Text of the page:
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Week in Weather: What’s been making headlines this week

It’s been another dramatic week of weather around the world, while New Zealand slowly makes the transition from spring to summer – without any real disruptions up until this weekend!

We’ll start in Australia, where one of the country’s hottest starts to summer has kicked off with temperatures reaching the high 30s and even the low 40s in some places.
Fire crews were on high alert in Western Australia this week as the heatwave, which is expected to continue into the middle of the month, grips the state.
Total fire bans are in place for six districts, with extreme fire danger forecast for the West Coast.
At one point Adelaide reached 39.5 degrees Celsius, while towns in Flinders, Mid North, North West Pastoral and North East Pastoral areas recorded temperatures in the lows 40s.

Moving to the UK, where a fierce, wet Atlantic storm soaked parts of England, Scotland, Northern Ireland and Ireland with flooding rain, storm surge flooding and winds locally over 100 mph (160kph) last weekend.
Roads have been closed throughout the North and Scotland as Storm Desmond caused road chaos, landslides and flooding.

A little further afield – in China, Beijing’s city government issued its first red alert for pollution on Monday, ordering schools to close, halting outdoor construction and restricting car use due to hazardous air quality.
The alert meant extra measures were enforced, including closing schools, restricting car use by odd-even licensing, halting outdoor construction and other polluting industrial activity, and banning fireworks and outdoor barbecues.

And over in the drought ravaged state of California in the USA, the first of ‘several major winter storms’ has drenched parts of the state already this weekend.
The rains could help ease the state’s historic drought, but could also result in major flooding and mudslides as one of the largest rain-bearing storms in recent history begins to form.

El Niño has been on everyone’s minds in the last few months, and a lot has been written about the subject both here and overseas – so we ran two stories on the site this week examining the system and its effects around the world.
First, we published a story from Australia, examining El Niño’s causes and effects in the South Pacific, which you can read here.
Then, a story that will affect a lot of our readers Рlooking at the impact of El Ni̱o on our pollen spore counts, claiming the complex weather pattern might be responsible for the marked increase in hay fever and allergy symptoms in Dunedin.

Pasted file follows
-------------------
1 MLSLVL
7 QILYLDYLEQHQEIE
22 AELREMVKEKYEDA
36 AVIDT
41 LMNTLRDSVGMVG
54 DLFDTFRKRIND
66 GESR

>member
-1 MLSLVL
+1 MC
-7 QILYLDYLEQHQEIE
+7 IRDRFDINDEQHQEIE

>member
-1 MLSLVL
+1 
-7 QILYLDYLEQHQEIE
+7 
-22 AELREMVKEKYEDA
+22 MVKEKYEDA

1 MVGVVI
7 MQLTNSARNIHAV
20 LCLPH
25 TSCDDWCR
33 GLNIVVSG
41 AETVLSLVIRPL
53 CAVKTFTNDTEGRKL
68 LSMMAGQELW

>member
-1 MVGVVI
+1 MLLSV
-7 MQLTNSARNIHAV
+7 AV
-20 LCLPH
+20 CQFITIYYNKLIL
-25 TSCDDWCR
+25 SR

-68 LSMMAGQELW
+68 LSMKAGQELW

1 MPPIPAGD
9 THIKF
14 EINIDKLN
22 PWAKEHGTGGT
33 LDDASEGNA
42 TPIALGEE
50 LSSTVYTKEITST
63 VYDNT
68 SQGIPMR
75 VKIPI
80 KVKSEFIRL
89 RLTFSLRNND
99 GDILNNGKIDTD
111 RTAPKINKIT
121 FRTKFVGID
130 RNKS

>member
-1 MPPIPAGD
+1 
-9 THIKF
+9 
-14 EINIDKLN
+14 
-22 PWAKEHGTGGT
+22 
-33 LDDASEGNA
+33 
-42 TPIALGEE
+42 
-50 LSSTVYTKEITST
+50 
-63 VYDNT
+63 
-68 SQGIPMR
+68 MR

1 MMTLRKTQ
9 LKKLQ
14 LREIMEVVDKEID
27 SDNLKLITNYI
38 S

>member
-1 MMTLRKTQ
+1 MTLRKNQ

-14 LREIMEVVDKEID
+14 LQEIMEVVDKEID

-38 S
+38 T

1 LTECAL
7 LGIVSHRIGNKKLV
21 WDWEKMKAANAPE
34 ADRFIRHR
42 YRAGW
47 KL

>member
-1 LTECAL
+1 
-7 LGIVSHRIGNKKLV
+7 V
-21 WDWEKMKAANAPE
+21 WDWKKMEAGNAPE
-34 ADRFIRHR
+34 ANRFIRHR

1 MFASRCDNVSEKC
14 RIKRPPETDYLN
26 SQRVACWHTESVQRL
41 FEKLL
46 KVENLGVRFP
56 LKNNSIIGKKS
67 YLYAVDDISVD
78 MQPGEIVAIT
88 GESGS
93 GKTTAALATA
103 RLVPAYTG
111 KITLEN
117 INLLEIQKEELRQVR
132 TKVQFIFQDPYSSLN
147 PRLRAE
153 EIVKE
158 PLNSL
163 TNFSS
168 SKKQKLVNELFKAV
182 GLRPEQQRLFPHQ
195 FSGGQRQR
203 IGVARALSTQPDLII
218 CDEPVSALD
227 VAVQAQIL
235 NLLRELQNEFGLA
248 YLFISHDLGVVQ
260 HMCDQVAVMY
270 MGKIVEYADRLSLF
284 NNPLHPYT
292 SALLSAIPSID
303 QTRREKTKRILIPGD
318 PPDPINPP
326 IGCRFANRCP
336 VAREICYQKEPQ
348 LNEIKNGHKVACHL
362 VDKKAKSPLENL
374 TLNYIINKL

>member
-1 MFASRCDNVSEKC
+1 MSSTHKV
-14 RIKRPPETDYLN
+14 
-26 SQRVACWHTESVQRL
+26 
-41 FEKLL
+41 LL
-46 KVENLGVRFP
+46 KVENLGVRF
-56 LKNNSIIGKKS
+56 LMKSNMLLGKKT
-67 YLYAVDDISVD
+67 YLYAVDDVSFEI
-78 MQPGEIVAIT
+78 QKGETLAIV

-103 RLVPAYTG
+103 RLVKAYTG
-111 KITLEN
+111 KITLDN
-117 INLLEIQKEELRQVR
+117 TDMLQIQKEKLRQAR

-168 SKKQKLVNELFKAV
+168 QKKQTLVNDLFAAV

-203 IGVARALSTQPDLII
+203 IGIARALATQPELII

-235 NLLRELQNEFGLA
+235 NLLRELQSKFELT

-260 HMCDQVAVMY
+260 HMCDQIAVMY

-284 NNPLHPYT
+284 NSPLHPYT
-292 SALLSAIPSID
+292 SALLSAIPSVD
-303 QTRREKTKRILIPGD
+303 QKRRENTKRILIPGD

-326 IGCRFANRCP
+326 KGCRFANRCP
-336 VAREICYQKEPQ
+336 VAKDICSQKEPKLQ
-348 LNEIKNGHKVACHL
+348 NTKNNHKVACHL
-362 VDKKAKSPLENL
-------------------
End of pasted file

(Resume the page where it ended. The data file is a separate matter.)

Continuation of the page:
A Dunedin GP suggested climate change might be creating the conditions for extra pollen, but climate-change authority University of Otago Emeritus Prof Blair Fitzharris believes El Nino is more likely the culprit.

We also covered the fight against the massive forest fire in Marlborough, as emergency workers struggle to keep the blaze under control
The fire is still burning steadily and already spans over 1150-hectares – more than 1000 rugby fields.

Also this week, we’ve had some incredible photos come in from around the country – with weather watchers tweeting and sending pics of some stunning cloud formations through to us – you can check them out here.
And don’t forget if you have photos from anywhere around the country, we’d love to see them and show them off – you can tweet us, send them to our Facebook page, or send them directly to the website, here.

We here at have made a couple of big announcements this week – starting with the news that in 2016 we will expand to cover every part of New Zealand with 10 day forecasts for basically every single town and suburb in the country, and even a number of very isolated communities.
As well as that, as a part of giving you the best possible information about your summer conditions, we’ve made the following (temporary) changes to our coverage:


  • Our last weather video will be on Friday Dec 18th, although if the weather looks messy we might sneak one more in before Christmas.
  • To replace the weather videos over the Christmas/New Year break we’re bringing back RainWatch
  • RainWatch updates will be daily and covers the areas most exposed to rain, showers, drizzle or hail. if your region isn’t mentioned, your day will likely be dry.
  • 5am regional forecasts will become a Nationwide forecast, covering tourist and camping spots for this time.

And finally, former New Zealand Prime Minister and current Administrator for the United Nations Development Programme Helen Clark is the latest to take part in ‘Friends of WeatherWatch’ – where we ask 10 questions to well known or influential people who support what we do.
With so much talk about Climate Change at the moment – and many opinions coming in to us about it – we thought we’d go straight to the UN to get some replies – check out the full interview (with links) here!

– Drew Chappell,

– Photo: CNN


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